Lexi Brake, 15, has set her sights on becoming a model.
“I’m super tall and super beautiful, so that’s my ultimate dream,” she said, adding with a sincere gust of laughter that could shake a house. “That, and to have a lot of Instagram followers.” She’s long looked up to other models, like her mother Kym’s best friend. And her confidence is palpable; even through the phone, you can hear it thumping.
The problem is, growing up with Dandy-Walker syndrome, a congenital brain malformation that limits the development of different parts of the cerebellum and therefore affects voluntary muscle movements and coordination, she never saw anyone who looked like her in media or advertising. Because despite the beauty industry’s push for more representation across skin tones, gender expressions, and body types, the visibility for people with disabilities (which, by the way, amounts to 61 million, or one in four, in the US) remains largely overlooked. In turn, living with Dandy-Walker syndrome became a part of Brake she wanted to keep hidden, shut off from the world.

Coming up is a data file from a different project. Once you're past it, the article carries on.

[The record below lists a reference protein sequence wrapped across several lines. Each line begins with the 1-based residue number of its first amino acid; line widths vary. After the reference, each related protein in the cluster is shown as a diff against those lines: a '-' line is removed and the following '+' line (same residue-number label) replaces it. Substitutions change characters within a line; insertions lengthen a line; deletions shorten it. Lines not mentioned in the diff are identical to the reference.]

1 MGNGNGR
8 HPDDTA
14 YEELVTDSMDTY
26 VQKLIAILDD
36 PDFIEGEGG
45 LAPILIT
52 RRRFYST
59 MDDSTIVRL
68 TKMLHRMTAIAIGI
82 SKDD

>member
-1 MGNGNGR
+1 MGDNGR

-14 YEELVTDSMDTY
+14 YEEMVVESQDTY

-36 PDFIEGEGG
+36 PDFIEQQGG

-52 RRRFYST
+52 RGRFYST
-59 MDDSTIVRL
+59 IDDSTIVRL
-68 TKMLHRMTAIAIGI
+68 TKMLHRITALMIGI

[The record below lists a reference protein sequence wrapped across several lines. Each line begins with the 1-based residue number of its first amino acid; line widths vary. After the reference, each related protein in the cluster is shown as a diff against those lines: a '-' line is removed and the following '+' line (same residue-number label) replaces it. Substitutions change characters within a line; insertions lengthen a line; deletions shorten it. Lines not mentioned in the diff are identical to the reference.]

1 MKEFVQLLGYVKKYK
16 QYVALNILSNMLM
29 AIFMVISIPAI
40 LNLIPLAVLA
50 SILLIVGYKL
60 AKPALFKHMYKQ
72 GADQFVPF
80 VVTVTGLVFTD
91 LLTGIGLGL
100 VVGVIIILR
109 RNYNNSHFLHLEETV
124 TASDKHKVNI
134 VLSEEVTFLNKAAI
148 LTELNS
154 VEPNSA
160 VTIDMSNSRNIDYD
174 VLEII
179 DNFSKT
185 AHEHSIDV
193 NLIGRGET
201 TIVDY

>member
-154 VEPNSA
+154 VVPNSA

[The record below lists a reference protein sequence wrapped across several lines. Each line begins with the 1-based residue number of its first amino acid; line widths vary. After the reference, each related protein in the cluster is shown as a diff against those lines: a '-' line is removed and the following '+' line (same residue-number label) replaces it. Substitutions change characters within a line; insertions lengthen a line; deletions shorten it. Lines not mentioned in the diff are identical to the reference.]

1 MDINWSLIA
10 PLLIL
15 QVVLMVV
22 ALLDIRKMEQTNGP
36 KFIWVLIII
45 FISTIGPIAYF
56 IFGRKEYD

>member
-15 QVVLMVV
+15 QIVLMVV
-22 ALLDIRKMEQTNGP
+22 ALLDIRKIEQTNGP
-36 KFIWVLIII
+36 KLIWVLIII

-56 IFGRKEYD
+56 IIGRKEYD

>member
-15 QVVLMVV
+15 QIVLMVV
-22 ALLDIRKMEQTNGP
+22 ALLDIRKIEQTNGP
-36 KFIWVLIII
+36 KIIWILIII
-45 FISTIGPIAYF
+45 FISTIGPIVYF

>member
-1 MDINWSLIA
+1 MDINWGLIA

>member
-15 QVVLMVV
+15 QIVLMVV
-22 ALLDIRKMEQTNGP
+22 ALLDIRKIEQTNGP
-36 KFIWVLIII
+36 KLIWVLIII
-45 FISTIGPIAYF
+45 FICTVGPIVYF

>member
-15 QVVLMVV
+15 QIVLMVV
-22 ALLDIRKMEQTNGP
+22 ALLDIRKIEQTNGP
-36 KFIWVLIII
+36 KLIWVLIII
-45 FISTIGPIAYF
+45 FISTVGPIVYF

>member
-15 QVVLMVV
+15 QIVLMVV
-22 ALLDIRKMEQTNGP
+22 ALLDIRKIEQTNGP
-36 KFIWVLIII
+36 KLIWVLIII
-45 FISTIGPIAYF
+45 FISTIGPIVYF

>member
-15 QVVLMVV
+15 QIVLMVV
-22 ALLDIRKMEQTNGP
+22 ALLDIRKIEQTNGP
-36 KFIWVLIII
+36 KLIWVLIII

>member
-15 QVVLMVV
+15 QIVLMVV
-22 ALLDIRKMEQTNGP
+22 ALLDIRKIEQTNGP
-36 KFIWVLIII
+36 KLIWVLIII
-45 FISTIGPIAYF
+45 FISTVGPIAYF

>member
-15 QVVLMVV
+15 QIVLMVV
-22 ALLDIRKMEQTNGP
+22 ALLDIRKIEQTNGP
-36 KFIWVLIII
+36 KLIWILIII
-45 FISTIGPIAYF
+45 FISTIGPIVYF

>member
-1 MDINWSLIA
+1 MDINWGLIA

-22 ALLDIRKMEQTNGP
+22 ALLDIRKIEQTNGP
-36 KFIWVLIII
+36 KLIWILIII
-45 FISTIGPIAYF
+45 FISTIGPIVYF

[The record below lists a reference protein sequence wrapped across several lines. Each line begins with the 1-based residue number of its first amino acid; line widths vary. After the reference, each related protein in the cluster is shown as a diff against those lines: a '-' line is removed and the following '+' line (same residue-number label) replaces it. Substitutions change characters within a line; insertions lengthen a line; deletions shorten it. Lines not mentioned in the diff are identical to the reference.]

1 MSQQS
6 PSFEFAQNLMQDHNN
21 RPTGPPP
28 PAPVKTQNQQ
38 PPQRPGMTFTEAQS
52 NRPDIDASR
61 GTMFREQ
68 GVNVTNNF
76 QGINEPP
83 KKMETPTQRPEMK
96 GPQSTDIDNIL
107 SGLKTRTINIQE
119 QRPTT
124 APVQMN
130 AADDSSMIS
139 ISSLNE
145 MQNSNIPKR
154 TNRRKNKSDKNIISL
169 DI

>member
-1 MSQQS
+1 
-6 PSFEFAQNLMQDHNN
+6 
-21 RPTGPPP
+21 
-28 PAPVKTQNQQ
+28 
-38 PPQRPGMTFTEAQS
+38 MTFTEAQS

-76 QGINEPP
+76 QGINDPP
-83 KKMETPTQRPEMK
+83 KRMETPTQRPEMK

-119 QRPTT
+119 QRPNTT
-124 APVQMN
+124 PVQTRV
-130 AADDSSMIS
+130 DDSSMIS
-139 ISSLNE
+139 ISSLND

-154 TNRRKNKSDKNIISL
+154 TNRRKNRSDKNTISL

“It’s hard to tell people what I have sometimes because they might not understand.”
“It’s kind of hard to tell people what I have sometimes because they might not understand,” she said, which perhaps serves as the exclamation point to her mom’s observation: “Lexi always yelled at me whenever I would tell people about her syndrome; she would get really embarrassed.”
Then, one night – everything changed. Brake was out to dinner with her mom in California when up-and-coming skincare brand Kinship approached her with an opportunity to model for its first campaign. “It was completely by chance,” said Alison Haljun, the cofounder and president of the brand. “Our producer for the photo shoot was at the same restaurant and saw Lexi and thought, ‘Wow, she would be a great addition to our lineup.'”
They cast her on the spot.